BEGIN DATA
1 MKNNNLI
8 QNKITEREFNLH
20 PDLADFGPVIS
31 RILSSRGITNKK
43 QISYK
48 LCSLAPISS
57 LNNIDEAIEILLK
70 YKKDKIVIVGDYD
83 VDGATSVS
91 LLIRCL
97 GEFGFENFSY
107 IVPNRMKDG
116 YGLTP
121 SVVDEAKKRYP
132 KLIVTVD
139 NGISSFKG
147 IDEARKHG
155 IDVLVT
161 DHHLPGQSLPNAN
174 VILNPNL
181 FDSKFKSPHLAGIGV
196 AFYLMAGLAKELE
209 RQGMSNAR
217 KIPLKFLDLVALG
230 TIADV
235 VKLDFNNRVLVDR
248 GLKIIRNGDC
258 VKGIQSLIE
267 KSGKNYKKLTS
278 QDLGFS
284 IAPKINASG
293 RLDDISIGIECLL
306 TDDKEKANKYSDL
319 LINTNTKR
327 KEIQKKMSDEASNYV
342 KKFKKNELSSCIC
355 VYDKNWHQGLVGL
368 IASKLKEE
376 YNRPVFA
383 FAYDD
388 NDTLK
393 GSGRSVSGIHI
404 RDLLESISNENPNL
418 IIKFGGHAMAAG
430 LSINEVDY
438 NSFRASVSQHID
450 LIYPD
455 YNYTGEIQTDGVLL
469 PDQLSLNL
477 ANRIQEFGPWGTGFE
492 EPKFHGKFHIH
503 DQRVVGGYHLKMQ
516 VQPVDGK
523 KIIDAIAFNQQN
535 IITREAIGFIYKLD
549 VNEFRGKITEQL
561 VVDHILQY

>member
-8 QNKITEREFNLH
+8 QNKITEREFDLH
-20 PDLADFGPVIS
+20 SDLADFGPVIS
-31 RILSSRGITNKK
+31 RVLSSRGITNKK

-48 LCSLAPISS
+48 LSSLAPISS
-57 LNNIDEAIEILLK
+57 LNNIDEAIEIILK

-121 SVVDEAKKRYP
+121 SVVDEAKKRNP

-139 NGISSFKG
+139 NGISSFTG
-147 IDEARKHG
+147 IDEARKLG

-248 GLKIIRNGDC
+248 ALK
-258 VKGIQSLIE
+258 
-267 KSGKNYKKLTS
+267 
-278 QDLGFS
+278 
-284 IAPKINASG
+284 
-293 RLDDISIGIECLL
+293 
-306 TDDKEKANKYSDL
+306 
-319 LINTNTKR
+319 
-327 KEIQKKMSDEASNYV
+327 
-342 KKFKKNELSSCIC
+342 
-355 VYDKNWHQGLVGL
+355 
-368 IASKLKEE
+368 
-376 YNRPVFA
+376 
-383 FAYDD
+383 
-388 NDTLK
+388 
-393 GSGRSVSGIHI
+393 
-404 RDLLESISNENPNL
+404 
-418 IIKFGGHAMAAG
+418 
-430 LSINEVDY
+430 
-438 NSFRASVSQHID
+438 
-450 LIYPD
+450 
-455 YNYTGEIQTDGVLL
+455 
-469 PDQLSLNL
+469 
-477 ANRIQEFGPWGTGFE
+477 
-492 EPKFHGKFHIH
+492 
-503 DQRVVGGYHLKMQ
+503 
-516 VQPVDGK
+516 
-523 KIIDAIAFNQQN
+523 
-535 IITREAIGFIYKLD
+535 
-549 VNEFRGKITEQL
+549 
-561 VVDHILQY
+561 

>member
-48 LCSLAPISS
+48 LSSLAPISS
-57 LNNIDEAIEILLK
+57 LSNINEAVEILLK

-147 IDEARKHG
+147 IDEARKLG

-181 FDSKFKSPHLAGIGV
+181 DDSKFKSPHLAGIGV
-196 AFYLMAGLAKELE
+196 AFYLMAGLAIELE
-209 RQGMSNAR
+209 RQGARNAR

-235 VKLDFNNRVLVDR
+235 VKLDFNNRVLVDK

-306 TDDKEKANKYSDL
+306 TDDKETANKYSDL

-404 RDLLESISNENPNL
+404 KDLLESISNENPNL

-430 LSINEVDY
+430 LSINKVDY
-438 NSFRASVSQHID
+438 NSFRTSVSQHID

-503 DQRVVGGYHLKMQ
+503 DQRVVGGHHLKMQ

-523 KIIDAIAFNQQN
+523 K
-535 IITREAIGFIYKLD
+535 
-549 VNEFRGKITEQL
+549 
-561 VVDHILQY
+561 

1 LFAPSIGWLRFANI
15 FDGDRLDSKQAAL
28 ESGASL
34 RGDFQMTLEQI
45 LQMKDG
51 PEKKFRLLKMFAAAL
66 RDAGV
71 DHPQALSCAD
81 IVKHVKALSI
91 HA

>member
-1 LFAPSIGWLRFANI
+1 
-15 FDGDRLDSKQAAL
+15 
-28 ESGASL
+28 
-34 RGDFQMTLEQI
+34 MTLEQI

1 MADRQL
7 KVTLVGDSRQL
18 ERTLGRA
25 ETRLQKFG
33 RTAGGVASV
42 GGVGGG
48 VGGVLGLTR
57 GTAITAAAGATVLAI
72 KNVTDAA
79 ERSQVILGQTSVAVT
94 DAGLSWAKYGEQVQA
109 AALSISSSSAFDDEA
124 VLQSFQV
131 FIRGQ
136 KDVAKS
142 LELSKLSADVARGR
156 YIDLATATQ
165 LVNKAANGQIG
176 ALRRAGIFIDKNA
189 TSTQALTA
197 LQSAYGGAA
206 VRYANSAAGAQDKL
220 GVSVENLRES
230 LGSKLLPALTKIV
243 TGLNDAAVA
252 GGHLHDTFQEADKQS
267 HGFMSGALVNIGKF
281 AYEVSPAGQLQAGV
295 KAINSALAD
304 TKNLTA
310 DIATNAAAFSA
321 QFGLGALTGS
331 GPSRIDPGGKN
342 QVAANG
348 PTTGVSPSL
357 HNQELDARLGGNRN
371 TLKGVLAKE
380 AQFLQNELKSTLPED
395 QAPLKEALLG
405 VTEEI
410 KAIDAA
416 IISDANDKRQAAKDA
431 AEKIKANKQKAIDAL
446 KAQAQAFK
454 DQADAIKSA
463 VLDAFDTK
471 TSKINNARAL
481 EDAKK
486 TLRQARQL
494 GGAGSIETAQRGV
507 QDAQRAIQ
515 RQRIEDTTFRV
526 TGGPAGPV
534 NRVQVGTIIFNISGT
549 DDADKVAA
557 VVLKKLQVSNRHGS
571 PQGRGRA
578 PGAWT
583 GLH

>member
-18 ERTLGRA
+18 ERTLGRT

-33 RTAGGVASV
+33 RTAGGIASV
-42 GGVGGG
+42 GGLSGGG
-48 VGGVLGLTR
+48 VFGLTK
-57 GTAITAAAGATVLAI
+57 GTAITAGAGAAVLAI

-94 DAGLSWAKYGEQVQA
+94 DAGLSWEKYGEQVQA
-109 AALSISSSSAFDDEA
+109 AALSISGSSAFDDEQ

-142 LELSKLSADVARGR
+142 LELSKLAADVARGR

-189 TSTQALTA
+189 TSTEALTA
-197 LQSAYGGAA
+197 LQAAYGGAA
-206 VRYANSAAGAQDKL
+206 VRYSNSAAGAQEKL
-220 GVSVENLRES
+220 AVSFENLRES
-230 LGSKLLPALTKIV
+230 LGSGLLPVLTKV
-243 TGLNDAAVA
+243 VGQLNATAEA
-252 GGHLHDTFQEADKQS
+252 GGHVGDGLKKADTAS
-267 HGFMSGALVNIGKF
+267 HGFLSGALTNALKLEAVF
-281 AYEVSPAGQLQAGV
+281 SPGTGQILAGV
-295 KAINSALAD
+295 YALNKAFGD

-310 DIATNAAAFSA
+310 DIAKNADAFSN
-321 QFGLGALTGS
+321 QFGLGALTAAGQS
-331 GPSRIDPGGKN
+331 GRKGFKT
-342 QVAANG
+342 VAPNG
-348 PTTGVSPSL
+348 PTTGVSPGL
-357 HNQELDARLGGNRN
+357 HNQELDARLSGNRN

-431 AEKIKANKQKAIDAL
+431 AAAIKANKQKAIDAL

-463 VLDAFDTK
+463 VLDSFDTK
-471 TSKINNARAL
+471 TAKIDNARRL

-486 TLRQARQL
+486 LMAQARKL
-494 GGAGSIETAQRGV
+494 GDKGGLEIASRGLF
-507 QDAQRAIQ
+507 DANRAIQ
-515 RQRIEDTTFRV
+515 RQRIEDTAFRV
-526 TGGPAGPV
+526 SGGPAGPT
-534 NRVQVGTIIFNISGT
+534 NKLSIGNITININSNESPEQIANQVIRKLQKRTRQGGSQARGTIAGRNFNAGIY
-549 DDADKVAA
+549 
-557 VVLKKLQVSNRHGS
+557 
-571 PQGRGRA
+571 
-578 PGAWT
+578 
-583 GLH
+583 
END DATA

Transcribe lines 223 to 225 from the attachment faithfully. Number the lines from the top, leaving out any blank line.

348 PTTGVSPSL
357 HNQELDARLGGNRN
371 TLKGVLAKE